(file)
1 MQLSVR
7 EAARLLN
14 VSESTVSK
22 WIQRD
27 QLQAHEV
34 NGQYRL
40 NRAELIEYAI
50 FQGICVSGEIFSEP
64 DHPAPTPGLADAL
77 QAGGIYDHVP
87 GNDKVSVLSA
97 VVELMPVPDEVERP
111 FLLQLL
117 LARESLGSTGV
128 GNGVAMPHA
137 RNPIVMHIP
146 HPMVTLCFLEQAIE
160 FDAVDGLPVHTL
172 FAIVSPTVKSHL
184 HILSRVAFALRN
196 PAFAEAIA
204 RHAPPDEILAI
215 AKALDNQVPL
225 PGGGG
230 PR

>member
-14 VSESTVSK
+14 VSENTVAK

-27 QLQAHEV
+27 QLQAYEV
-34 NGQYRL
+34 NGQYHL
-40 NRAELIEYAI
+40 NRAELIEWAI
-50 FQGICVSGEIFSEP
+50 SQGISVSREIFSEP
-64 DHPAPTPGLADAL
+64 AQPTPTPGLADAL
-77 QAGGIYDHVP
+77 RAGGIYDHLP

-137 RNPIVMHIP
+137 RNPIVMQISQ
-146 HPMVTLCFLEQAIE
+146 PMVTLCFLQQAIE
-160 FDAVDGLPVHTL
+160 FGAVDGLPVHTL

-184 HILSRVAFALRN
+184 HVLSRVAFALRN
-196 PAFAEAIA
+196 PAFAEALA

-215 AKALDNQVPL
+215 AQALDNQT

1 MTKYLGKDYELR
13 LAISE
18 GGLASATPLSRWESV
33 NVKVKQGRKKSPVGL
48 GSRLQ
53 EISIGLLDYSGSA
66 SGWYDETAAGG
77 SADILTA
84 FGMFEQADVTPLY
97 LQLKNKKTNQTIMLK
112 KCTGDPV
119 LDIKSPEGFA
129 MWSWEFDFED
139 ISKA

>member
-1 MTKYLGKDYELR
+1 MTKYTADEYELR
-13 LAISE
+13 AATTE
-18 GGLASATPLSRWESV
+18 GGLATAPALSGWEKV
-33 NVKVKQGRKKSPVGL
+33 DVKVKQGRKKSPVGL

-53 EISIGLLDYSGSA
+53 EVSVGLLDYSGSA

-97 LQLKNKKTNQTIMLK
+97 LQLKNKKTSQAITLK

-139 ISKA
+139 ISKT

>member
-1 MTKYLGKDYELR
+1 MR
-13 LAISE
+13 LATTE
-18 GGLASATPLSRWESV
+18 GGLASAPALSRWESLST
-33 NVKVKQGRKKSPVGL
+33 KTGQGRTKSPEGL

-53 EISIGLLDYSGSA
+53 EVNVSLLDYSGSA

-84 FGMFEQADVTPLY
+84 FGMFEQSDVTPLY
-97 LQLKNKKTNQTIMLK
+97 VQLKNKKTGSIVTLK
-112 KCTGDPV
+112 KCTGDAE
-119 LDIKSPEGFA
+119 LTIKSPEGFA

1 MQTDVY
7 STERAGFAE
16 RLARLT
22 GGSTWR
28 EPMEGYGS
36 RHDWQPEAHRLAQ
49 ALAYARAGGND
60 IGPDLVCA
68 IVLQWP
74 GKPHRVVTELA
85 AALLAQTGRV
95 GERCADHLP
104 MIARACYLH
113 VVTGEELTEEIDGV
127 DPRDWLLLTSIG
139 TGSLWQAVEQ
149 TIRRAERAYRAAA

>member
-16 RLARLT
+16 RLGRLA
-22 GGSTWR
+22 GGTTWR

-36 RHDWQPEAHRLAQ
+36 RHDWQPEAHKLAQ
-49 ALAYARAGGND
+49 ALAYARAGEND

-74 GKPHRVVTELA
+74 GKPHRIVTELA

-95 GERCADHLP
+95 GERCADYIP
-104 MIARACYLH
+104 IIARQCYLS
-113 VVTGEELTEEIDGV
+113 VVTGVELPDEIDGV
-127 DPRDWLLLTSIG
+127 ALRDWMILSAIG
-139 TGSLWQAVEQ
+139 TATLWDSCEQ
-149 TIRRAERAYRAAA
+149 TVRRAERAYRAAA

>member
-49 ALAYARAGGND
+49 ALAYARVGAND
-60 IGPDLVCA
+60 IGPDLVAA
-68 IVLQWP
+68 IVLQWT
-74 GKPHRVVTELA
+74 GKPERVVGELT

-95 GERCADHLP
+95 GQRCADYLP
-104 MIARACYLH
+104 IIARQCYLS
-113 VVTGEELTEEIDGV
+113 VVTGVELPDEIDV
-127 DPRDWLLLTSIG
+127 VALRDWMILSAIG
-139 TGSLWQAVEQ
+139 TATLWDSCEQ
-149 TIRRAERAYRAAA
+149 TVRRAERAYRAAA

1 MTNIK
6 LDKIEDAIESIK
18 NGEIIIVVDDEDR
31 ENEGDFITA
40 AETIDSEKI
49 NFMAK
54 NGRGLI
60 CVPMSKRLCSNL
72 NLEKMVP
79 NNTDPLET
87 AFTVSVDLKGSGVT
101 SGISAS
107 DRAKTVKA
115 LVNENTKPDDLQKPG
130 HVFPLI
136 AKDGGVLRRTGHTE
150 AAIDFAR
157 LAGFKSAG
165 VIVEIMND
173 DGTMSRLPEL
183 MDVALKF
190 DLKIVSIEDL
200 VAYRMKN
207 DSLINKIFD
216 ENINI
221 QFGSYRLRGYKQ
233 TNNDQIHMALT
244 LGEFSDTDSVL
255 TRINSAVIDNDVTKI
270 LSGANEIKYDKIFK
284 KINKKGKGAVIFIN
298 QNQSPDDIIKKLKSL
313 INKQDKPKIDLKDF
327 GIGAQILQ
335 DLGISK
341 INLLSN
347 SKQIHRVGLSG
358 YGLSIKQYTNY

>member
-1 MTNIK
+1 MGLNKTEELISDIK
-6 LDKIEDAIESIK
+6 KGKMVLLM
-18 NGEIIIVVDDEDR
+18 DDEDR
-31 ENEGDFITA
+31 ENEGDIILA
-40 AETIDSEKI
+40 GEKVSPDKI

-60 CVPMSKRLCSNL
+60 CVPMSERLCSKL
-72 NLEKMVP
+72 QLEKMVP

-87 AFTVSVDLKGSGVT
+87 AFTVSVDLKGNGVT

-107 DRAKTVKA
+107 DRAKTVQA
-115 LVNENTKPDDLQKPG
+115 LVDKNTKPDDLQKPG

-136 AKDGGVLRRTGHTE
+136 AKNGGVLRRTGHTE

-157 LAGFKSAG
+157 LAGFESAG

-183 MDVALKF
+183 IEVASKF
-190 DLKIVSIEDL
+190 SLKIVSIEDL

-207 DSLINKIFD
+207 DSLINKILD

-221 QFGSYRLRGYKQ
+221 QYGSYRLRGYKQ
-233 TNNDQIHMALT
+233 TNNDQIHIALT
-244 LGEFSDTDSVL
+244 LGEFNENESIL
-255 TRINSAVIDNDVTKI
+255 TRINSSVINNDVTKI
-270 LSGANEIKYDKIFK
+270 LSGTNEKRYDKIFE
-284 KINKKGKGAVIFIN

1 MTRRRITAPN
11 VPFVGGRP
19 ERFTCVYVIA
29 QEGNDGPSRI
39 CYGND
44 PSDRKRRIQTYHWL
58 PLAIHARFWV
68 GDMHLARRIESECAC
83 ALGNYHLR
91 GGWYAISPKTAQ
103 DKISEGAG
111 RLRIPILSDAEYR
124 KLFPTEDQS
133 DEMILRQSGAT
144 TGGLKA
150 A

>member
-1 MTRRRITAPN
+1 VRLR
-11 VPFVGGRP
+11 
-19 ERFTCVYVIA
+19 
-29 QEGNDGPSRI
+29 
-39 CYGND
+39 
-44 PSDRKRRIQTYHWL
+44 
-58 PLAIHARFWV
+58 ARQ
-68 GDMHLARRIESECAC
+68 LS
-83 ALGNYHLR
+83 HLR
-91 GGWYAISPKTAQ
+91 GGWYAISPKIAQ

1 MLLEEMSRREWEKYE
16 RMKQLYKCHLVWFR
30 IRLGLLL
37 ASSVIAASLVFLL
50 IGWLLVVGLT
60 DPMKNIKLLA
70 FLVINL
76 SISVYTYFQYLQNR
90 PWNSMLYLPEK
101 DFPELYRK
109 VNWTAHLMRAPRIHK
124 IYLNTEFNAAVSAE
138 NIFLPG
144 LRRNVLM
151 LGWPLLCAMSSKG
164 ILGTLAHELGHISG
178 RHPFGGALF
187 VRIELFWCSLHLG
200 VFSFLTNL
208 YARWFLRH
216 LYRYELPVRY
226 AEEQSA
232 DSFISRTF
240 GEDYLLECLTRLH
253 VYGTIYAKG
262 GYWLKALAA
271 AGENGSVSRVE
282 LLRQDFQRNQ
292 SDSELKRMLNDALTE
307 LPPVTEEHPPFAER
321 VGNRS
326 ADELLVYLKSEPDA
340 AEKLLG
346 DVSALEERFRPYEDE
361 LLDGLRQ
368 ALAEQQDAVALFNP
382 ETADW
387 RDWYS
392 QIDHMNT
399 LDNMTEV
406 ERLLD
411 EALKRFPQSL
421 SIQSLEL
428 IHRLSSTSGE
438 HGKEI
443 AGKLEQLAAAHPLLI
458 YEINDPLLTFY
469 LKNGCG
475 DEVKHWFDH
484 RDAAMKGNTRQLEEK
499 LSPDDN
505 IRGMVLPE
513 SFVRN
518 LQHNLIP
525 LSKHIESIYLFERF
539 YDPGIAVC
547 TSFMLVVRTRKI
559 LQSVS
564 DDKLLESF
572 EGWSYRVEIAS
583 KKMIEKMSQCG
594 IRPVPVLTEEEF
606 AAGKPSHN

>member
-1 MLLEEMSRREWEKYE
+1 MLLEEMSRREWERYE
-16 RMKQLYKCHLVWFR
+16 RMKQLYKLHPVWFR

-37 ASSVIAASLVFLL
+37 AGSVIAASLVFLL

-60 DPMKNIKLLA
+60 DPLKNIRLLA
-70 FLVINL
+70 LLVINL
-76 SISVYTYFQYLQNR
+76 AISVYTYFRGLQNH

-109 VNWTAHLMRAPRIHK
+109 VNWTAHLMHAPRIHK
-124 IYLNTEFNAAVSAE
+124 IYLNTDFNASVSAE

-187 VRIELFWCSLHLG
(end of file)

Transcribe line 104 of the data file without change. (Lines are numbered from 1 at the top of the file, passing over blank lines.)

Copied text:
22 GGSTWR